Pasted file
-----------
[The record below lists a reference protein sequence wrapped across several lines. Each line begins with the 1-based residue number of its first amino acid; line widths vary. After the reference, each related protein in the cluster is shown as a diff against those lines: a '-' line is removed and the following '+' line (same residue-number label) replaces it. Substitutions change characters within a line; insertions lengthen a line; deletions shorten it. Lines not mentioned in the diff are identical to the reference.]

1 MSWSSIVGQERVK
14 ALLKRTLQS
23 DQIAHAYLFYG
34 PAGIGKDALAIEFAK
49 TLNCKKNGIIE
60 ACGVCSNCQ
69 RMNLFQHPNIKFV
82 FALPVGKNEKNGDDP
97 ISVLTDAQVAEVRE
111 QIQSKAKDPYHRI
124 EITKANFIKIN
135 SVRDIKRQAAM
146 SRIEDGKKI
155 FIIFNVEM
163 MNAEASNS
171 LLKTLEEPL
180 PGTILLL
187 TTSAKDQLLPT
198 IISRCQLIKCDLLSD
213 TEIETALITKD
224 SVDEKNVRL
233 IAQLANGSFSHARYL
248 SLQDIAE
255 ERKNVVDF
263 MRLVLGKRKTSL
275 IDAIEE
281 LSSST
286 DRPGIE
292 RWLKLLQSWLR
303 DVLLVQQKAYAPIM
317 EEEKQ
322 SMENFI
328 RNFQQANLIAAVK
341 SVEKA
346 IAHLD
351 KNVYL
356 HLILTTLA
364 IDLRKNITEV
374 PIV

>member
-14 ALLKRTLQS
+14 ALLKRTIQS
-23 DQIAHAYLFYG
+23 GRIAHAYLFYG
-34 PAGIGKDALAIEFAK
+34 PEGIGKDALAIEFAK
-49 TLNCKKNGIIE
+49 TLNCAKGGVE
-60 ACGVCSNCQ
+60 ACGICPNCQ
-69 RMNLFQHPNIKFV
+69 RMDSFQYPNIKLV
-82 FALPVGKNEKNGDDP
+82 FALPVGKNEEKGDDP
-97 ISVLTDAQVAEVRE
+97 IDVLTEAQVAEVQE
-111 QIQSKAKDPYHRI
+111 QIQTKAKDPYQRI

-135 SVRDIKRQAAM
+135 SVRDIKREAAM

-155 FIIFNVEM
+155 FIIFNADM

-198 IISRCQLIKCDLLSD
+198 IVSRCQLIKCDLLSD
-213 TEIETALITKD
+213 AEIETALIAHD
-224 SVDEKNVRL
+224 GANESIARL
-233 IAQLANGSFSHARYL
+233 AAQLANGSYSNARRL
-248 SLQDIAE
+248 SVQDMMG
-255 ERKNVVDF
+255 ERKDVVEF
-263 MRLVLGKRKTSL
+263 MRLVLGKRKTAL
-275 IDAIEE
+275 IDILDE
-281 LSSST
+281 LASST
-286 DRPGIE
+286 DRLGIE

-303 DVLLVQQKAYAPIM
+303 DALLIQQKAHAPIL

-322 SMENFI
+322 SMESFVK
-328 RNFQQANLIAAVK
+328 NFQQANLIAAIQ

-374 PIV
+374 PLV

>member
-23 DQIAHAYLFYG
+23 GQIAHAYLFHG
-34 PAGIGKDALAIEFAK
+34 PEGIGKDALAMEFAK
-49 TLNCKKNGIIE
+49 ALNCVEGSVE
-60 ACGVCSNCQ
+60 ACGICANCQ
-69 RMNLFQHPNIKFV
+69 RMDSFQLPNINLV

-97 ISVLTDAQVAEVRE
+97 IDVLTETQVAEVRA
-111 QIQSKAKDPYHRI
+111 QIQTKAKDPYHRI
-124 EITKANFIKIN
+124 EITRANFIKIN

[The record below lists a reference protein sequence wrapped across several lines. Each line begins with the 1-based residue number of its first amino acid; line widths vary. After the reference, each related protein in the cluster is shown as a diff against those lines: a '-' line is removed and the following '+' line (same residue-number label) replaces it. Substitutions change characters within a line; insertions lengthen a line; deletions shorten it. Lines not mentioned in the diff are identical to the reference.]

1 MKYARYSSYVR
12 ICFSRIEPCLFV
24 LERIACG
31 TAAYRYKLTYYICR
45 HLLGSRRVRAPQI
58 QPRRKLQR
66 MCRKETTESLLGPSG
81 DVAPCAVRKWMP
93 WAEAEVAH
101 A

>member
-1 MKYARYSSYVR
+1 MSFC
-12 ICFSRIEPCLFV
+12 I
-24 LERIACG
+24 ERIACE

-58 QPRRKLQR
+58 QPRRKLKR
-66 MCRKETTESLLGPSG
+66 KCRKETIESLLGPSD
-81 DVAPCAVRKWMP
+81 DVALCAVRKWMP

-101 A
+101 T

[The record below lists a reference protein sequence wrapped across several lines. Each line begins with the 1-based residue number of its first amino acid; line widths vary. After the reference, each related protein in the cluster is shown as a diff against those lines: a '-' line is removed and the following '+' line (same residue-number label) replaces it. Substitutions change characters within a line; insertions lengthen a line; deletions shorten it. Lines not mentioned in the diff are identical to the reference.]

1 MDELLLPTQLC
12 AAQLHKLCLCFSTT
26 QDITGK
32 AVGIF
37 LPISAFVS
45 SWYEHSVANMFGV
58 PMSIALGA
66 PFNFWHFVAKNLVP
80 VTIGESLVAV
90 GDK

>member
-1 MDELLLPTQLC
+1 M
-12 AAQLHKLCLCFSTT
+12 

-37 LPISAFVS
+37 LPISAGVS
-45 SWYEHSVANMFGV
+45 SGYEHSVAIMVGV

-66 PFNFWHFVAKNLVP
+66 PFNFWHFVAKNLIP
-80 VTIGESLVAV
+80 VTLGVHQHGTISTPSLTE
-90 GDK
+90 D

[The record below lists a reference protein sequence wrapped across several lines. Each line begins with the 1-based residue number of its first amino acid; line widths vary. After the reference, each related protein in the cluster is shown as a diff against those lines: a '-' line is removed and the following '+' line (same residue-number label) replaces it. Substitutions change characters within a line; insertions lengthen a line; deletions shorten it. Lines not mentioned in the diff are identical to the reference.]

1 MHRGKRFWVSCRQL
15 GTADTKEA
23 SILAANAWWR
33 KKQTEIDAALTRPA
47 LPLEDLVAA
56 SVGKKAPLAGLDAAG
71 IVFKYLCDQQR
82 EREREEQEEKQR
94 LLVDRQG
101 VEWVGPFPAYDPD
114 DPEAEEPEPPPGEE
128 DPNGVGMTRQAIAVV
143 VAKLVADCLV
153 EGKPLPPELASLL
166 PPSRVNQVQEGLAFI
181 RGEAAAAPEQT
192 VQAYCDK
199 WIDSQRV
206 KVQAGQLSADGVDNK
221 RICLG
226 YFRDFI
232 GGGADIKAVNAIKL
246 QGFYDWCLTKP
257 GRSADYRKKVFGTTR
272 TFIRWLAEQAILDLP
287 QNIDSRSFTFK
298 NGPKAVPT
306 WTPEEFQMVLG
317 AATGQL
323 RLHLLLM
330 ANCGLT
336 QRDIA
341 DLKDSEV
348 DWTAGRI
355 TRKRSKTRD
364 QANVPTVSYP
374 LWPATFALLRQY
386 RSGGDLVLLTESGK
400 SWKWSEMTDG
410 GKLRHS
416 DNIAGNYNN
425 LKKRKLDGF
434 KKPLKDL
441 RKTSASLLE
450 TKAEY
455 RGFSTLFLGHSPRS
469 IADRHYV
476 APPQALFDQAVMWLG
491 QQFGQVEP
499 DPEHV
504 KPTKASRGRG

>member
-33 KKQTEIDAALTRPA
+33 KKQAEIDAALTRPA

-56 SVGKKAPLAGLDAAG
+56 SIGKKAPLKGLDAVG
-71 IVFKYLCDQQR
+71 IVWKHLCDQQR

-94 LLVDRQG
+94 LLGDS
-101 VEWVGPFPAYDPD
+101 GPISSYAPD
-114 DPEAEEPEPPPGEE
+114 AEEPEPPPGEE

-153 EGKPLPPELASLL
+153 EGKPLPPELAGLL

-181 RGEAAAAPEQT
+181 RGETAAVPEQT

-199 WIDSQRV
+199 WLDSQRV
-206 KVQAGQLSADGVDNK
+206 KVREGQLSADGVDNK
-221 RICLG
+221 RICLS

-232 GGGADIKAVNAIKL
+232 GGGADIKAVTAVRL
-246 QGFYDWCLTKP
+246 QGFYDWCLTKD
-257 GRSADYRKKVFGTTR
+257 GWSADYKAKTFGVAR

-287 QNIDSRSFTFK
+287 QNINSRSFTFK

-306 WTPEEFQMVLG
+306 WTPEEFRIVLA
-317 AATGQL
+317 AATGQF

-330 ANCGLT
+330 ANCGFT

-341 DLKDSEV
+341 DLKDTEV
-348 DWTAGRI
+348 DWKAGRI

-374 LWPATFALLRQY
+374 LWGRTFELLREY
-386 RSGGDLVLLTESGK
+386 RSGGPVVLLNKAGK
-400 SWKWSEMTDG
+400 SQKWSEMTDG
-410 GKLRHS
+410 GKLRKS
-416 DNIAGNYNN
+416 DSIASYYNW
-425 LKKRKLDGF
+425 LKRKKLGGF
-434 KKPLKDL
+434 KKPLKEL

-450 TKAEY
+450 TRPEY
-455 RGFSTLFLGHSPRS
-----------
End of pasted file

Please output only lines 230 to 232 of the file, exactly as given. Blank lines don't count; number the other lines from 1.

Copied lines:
-199 WIDSQRV
+199 WLDSQRV
-206 KVQAGQLSADGVDNK